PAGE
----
Paul McCartney Opens The Book Of Love Songs With Kisses On The Bottom


What do you do when you are the Cute Beatle approaching 70? Age—and those decades of inhaling herb—is finally catching up to those pipes, yet vanity or stubbornness prevents you from simply clipping on that capo to sing your classics in a lower key. Oh, and your name is Sir Paul and you’re the only survivor of pop’s most valuable (in every sense) conglomerate who is not Ringo.

There are some obvious choices. A reality show? Been there, done that. A Rick Rubin-produced warts and all expose? You would find that Paulie’s gritty is everyone else’s pretty. As the son of a dance hall bandleader, James Paul McCartney always deferred to the Great American Songbook’s greatness. Moving from the stadiums (where, for a $500 ticket, he will do his damndest to hit a younger bloke’s high notes) to LA’s Capitol studios, where he crooned into Nat Cole’s old mic, he is not only aging with dignity but with a subtle beauty young Paul may have missed a few decades ago, when the temptation to show off his octaves (and Little Richard-inspired holler) would be too great.

Kisses On the Bottom may sound to the uninitiated like a an acquired taste among libidinal positions, but its actual provenance is more coy: a phrase from “I’m Gonna Sit Right Down and Write Myself a Letter,” a 1935 chestnut with music by Fred E. Ahlert and lyrics by Joe Young, popularized by Fats Waller, who never met a double entendre he didn’t like; the “bottom” is the end of a letter, but with a wink that would anticipate “Baby’s Got Back” and other ditties.

Kisses On the Bottom, Macca’s 16th studio solo album, harkens back to a time when it would have been unthinkable to sing a line like, say, “I’d love to turn you on.” But of course, troubadours for centuries have been seeking exactly that, and in this realm of Irving Berlin and Frank Loesser, McCartney harkens back to a professional tunesmith tradition he and John Lennon eviscerated, replacing it with a singer-songwriter tradition that still has legs.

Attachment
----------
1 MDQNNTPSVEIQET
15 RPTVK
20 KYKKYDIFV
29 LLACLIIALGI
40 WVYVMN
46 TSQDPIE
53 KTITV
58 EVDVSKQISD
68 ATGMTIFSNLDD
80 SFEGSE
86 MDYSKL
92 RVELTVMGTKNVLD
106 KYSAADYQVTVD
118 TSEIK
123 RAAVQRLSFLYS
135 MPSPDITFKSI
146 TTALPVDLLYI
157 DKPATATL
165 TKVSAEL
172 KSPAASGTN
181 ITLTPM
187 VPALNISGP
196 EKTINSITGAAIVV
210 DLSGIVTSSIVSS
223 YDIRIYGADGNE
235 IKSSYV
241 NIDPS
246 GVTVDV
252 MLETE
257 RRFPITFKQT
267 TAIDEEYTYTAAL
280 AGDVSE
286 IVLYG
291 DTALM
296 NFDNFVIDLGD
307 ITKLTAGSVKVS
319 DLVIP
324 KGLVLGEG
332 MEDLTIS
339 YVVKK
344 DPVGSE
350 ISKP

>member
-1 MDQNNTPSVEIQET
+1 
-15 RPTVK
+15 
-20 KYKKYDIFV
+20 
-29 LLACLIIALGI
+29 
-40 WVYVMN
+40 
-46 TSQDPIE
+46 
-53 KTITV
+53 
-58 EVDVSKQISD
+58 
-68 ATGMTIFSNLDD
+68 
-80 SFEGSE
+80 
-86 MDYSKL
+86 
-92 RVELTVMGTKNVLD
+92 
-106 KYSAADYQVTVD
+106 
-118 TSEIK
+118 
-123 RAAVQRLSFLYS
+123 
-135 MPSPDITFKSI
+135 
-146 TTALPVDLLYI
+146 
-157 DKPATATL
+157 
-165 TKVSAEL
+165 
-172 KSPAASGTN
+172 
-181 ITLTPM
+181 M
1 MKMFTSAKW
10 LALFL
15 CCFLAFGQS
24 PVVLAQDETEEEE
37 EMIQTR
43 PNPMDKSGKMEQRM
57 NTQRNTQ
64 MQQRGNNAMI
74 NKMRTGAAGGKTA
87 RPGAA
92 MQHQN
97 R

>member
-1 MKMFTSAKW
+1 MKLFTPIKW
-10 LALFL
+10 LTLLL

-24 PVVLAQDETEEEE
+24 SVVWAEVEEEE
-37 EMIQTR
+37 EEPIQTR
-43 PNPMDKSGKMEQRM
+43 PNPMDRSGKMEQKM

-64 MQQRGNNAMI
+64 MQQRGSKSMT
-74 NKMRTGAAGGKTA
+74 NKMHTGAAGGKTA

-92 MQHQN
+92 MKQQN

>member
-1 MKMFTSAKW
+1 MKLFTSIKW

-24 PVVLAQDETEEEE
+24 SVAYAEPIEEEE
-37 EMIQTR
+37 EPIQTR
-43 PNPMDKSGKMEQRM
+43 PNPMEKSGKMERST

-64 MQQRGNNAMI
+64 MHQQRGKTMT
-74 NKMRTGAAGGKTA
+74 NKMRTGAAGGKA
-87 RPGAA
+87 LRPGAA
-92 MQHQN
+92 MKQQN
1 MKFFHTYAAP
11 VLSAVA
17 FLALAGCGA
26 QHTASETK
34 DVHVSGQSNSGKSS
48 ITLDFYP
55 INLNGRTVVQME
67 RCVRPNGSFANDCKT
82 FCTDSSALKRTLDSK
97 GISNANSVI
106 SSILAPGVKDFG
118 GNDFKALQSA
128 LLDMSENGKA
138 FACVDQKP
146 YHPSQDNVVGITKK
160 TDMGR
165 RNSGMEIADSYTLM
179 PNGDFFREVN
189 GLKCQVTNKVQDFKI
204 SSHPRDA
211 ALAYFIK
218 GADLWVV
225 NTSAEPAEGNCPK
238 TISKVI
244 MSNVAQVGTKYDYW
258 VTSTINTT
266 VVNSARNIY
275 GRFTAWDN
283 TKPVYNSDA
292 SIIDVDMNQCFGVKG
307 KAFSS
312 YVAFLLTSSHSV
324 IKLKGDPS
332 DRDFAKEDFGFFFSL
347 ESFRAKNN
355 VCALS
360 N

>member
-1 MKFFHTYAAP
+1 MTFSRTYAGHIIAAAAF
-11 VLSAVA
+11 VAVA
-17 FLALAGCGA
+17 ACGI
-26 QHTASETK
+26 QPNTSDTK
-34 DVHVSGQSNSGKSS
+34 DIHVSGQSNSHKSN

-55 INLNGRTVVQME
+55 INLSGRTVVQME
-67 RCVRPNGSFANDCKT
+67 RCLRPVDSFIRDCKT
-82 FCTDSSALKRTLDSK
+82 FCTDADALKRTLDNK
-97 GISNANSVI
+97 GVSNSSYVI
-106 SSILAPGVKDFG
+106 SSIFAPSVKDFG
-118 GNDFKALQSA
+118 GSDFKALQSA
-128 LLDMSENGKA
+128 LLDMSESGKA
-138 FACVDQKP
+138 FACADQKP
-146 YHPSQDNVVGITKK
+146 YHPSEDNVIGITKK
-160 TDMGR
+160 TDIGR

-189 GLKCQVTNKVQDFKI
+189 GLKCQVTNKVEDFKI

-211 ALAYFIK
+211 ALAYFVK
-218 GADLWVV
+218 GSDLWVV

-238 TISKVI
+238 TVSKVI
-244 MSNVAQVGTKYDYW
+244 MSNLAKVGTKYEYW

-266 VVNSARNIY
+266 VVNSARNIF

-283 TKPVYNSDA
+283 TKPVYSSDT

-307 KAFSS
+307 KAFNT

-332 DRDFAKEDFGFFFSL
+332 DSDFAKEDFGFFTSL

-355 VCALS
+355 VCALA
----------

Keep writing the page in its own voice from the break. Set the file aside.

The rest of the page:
If your benchmark of a “great jazz singer” is Billie Holiday, Sarah Vaughan, Joe Williams, Louis Armstrong, Ella Fitzgerald, Betty Carter, Abbey Lincoln—well, Kisses isn’t in that league. But who would have expected Paul to grow beyond silly love songs?

Diana Krall played piano and arranged with exceptional taste and skill—and the sheer delight of the songs themselves. She swung like hell uptempo and made schmoochy poetry out of the ballads. Paul sat in the booth and, not picking up a guitar or piano, just held back and sang songs that were obviously etched into his unconscious. It would have been nice if, in the spirit of the bottom, he’d sung a little deeper; “It’s Only A Paper Moon,” as immortalized into that hallowed mic by Cole himself, was sublimely sonorous, but Paulie’s rendition sounds wispy—pleasingly so, but still—in comparison.

“When I’m 64,” “Your Mother Should Know,” “Honey Pie,” and “Maxwell’s Silver Hammer” may not be your favorite Beatles songs (Lennon despised them all), but they do demonstrate how, even in the Summer of Love, the music hall was still abuzz in his brain. Since his superb 2005 album Chaos and Creation in the Backyard and disappointing 2007 Memory Almost Full (most of which was written and recorded before Chaos and Creation) his songwriting well seemed to evaporate.

His tumultuous and unpleasantly public divorce from Heather Mills did not inspire a Blood on the Tracks. Bile is just not Paulie’s Muse. He had to fall in love and even become a Jew (like the Gershwins, Irving Berlin, Harold Alren et al) before he could see if he could, on his third marriage and approaching his seventh decade, have a new ditty in him. That song, “My Valentine,” with some acoustic plucking by old mate Eric Clapton, has sort of hokey lyrics, but no more hokey than those of Lorenz Hart. It also sounds like it almost always existed. He plucked some love me do’s from out of nowhere, and suddenly you feel goose bumps and your heart aflutter. Our Paulie of Eternal Joys may or may not be half the man he used to be, but that other half still has some new lyricism in him, nestling somewhere new between the borrowed and the blue. It’s almost like being in love.